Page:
Welcome to Lagos
Chibundu Onuzo published her first novel at the age of 21. Welcome to Lagos is her second. Although this book partly tells of tragic circumstances and corruption, the first adjective that comes to my mind to describe it is: funny. It begins with the title, because – as the book says – Lagos has no welcome sign. The capital of Nigeria offers no warm welcome to the small, wildly mixed group of travellers whose story and stories it relates. Chike Ameobi was stationed as an officer in the Delta region and deserts his post, together with Yemi, one of his less educated soldiers, when they are ordered to murder unarmed inhabitants of the region. As they flee towards Lagos, they first pick up Fineboy, a youth who has joined the rebels but would rather become a DJ. Then they are joined by 16-year-old Isoken, whose parents have disappeared and who barely escaped an attempted rape by Fineboy’s friends. Finally, there is Oma, who is running away from her rich, violent husband. This motley group forms a community of destiny – none of them have money or networks, so banding together offers them protection.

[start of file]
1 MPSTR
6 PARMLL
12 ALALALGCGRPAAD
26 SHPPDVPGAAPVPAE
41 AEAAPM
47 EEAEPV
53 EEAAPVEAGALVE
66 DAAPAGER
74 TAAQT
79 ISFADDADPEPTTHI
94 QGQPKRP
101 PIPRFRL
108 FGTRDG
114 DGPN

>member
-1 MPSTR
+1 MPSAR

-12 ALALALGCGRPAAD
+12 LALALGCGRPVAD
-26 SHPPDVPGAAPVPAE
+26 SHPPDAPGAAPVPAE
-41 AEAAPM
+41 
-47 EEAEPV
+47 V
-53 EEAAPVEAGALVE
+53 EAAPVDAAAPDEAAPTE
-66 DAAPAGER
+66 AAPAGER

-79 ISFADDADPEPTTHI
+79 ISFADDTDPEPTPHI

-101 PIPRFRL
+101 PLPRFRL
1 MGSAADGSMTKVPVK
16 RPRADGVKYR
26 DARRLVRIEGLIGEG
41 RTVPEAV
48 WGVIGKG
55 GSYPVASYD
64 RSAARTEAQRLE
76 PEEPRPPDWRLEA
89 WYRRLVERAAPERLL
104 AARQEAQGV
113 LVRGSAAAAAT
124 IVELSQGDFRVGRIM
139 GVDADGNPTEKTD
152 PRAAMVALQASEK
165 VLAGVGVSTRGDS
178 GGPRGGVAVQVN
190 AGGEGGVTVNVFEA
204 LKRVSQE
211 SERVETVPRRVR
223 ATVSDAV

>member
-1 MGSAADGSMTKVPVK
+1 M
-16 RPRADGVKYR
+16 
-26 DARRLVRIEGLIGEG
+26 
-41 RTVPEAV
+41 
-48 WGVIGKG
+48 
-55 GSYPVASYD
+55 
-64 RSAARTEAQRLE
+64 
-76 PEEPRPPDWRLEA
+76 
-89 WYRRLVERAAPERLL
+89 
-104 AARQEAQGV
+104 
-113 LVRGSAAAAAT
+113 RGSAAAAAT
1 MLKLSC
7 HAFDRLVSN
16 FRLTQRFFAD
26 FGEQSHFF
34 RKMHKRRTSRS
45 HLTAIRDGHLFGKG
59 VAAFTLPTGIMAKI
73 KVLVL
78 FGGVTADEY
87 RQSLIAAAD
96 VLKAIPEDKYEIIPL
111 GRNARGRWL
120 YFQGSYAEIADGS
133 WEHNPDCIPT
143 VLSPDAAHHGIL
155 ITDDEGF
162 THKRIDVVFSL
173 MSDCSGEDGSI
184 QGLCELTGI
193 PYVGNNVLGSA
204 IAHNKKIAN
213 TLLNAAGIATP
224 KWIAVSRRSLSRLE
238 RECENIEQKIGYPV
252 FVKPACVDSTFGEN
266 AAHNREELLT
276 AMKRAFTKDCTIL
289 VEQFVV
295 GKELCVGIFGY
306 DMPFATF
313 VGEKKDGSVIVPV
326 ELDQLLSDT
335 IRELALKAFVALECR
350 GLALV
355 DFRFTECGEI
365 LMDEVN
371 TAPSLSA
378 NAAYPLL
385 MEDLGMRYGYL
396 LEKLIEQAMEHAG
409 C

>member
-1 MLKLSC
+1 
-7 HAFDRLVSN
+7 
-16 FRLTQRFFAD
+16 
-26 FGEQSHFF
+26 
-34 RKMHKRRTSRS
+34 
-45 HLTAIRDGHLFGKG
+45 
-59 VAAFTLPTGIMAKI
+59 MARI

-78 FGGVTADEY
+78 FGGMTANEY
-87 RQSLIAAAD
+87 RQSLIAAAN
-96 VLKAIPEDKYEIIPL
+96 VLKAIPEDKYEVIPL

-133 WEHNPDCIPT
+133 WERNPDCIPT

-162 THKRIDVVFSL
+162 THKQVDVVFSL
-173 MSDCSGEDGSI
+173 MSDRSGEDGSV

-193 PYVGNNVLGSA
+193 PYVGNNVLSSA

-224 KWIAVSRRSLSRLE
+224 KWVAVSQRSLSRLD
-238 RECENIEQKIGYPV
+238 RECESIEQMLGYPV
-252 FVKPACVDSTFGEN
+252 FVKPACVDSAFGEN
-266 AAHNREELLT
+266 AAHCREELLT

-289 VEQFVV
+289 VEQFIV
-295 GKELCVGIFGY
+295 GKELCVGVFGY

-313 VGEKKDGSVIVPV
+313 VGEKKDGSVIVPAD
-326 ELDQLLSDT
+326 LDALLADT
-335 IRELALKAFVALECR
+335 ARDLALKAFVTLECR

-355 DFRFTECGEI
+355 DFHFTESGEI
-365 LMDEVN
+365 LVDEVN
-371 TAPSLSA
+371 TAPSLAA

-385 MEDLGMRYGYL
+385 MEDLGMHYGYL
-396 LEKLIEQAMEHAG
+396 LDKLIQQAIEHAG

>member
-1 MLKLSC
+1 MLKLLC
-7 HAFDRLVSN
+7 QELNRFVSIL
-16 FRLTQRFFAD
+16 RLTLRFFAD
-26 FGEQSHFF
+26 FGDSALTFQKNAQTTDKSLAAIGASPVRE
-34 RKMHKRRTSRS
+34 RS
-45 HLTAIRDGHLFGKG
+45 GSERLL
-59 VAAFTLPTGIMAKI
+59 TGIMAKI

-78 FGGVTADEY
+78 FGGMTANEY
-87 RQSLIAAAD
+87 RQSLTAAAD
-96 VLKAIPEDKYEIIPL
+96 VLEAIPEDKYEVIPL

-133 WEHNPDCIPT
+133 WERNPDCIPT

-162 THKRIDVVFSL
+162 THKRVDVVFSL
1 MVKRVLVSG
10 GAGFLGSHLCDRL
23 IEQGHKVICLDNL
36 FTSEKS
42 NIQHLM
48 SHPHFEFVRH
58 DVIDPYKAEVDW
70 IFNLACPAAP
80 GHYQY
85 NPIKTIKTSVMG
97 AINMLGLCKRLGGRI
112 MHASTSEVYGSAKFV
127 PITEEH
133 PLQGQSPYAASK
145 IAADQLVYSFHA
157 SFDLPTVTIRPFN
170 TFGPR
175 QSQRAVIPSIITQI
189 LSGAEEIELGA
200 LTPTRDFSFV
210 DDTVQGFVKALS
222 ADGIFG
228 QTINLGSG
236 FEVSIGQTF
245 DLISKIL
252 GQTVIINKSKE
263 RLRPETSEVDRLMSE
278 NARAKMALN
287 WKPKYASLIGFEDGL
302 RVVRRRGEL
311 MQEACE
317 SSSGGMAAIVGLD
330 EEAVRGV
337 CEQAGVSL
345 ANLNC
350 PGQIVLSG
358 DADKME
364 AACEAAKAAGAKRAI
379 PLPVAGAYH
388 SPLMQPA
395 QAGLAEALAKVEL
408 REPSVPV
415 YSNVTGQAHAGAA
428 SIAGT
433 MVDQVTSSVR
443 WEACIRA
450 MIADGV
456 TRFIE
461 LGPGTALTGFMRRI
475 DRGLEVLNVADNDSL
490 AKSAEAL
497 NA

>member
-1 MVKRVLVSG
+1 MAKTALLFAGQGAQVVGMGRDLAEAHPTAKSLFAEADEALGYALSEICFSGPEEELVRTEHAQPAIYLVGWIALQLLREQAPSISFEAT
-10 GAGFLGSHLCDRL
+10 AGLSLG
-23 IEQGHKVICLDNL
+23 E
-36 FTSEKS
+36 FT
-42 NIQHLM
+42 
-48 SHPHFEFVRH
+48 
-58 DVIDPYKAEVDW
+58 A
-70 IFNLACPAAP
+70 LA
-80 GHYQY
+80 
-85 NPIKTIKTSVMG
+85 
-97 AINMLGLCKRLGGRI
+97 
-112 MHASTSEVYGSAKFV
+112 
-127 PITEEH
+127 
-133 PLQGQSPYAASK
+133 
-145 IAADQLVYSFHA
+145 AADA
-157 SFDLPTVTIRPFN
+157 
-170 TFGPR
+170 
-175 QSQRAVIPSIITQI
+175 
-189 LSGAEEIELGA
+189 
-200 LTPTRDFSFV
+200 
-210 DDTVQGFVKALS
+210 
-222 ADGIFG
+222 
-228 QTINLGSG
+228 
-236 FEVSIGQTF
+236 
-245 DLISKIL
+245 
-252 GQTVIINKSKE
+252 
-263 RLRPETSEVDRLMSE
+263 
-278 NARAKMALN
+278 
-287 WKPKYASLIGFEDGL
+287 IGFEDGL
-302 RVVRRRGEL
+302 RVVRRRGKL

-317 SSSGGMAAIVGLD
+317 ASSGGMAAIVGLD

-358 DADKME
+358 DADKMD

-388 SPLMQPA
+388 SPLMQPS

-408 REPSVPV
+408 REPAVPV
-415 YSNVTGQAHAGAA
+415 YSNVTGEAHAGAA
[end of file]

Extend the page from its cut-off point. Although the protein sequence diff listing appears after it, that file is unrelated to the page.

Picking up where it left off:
The idiosyncrasies of the individual characters and their banter add to the humour of the story, although they face difficulties from the beginning and struggle for bare survival. First, they live under a bridge, then they find an empty flat which they occupy. For a moment, it could almost be idyllic – Oma cooks for everyone, Chike reads from the Bible in the evening. But one night the owner of the flat, Chief Sandayo, stumbles through the door. The education minister has $10 million in embezzled cash in his pocket and is fleeing from the police. At this point the story takes a turn and shows the unwilling squatters as selfless do-gooders who want to shortcircuit a corrupt system: They hold Sandayo captive, but treat him well, and invest his money directly in equipping a few select schools. They explain that this is how the money flows to where it belongs. The novel contrasts the greed for possessions of individuals like Sandayo with the charity of the five protagonists. But in the end, they all become embroiled in political and media mudslinging. How this ends, readers should best find out for themselves. For my part at least, it did me good to read a story with an optimistic view of humanity.
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